Tuesday, January 29, 2008

self portrait tuesday - celebration theme

Here's my first entry for my self portrait challenge comeback.

My ten year wedding anniversary is next month, on Valentine's Day. Ten years is the diamond anniversary. Husband and I got ourselves inked to celebrate. Because marriage is one thing, but tattoos are permanent! It must be true love.
This is my 'Til the Wheels Fall Off Tribute
Papi got this one of me. Notice the diamond in both ... for ten years?

It's good to be back.

Monday, January 28, 2008

40 Things To Do in 2008

I guess I should've written this after my fortieth birthday, but whatever. I'm ganking this list from hulaseventy. I'm writing this post to myself, really, because I miss a long, possibly-boring-to-others list. It makes me feel organized. And hopeful. God knows I'm always trying to score more of that.

Here we go . . .

1. Bake more for good causes
2. Get the full-back tattoo finished
3. Begin raising a teenager
4. Design and sew my own aprons
5. Score a sewing machine
6. Oh yea, learn how to use a sewing machine (This is the year, I know it!)
7. Teach the girls how to sew
8. Hire a housecleaning service every other week. I'm sick of scrubbing floors too.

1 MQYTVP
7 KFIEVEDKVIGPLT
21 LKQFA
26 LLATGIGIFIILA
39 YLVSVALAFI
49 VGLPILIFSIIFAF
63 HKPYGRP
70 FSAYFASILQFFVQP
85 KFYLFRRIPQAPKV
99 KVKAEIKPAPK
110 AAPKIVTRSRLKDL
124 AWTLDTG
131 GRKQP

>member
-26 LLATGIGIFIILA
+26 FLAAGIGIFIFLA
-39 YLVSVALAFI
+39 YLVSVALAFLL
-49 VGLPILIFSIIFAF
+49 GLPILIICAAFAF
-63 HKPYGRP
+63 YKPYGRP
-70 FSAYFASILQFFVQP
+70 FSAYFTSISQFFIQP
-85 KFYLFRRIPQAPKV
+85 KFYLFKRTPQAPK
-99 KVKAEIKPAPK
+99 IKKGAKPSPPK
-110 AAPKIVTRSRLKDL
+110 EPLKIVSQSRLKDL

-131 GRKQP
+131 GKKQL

9. Volunteer at Animal Acres shoveling stalls
10. Walk a marathon!
11. Bake more bread
12. Read a book, maybe? Four this year? I can't tell if that's underachieving or overachieving
13. Write fiction five hours a week
14. Go to San Francisco to see Betsy in the spring or summer
15. Cook more from scratch
16. Learn every tree in Santa Monica
17. Bake for a wedding
18. Get Mr. Mario a friend. Or maybe this friend
19. Print this list out and remember to read it; daily might be good
20. Candy Meyer lemon slices
21. Have coffee/dinner with my friends more, without children
22. Take a weekend trip with Husband to somewhere we've never been
23. Submit two stories for publication
24. I finish what I start
25. Have the whole family go by train to visit Grandma Carmen
26. Plug into my iPod when Husband wants to watch stupid TV shows -- I don't have to watch!